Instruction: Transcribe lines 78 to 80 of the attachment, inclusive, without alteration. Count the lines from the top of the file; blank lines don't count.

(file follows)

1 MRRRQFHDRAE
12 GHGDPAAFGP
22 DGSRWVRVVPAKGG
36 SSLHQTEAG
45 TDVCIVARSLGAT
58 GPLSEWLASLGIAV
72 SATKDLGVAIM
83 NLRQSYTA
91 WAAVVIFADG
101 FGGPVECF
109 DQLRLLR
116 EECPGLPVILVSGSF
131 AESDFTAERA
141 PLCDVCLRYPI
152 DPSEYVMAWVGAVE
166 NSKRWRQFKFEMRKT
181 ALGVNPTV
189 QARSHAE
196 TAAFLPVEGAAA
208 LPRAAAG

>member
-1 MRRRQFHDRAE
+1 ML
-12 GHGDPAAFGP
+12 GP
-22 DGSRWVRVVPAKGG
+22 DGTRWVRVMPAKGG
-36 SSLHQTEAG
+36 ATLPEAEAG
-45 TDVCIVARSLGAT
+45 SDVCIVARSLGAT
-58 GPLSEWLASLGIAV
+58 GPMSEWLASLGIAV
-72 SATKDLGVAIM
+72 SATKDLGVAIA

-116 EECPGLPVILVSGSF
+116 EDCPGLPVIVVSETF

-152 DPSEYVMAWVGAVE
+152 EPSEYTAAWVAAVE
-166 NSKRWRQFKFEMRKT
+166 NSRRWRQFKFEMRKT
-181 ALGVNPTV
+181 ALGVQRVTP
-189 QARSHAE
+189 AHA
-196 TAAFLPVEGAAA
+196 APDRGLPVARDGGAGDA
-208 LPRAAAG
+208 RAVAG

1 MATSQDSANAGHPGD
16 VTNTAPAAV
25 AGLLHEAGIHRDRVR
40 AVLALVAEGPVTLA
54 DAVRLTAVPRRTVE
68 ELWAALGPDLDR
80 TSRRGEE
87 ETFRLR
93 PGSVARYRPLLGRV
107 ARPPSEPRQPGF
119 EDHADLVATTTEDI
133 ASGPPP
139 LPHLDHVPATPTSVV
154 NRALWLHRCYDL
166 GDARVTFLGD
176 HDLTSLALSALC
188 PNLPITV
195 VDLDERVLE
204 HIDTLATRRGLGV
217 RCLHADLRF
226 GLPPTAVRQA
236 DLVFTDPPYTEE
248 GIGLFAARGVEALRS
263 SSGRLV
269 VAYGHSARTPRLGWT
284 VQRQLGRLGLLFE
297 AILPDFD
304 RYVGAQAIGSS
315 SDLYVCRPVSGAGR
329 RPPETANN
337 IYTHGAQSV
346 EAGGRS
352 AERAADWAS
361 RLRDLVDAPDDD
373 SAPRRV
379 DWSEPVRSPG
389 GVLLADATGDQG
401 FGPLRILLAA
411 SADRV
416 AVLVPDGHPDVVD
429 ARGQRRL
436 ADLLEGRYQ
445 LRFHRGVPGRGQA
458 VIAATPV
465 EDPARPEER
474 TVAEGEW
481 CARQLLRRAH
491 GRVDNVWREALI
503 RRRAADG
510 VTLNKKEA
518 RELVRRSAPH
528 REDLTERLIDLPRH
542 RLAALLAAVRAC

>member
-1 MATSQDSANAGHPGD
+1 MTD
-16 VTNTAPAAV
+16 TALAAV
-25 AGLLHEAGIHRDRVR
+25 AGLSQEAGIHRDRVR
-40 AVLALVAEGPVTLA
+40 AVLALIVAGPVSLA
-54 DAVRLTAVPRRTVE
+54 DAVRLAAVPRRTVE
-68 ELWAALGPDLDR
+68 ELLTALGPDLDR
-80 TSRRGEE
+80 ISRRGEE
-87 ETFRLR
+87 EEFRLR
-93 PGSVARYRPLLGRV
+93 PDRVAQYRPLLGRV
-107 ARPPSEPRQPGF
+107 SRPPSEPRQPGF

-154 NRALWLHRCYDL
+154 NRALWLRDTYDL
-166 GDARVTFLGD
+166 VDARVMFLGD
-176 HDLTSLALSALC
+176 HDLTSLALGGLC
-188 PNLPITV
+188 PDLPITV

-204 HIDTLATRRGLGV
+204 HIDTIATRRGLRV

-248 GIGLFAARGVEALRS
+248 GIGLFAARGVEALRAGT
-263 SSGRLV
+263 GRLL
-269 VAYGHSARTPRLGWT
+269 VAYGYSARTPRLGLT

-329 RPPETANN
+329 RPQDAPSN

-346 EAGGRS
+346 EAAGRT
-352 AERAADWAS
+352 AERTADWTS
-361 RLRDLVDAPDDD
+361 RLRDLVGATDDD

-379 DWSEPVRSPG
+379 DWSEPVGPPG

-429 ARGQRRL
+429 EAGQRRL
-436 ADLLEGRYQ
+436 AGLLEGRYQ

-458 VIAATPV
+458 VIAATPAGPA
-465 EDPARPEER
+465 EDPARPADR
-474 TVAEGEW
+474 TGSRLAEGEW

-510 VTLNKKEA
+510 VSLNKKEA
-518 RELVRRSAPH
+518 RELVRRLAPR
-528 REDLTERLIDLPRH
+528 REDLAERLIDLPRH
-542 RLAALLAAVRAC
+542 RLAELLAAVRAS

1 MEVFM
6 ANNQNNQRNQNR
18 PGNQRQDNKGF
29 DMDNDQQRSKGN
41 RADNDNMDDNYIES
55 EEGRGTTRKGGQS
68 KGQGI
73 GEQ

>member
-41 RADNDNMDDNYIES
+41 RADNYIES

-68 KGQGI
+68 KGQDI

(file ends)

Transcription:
315 SDLYVCRPVSGAGR
329 RPPETANN
337 IYTHGAQSV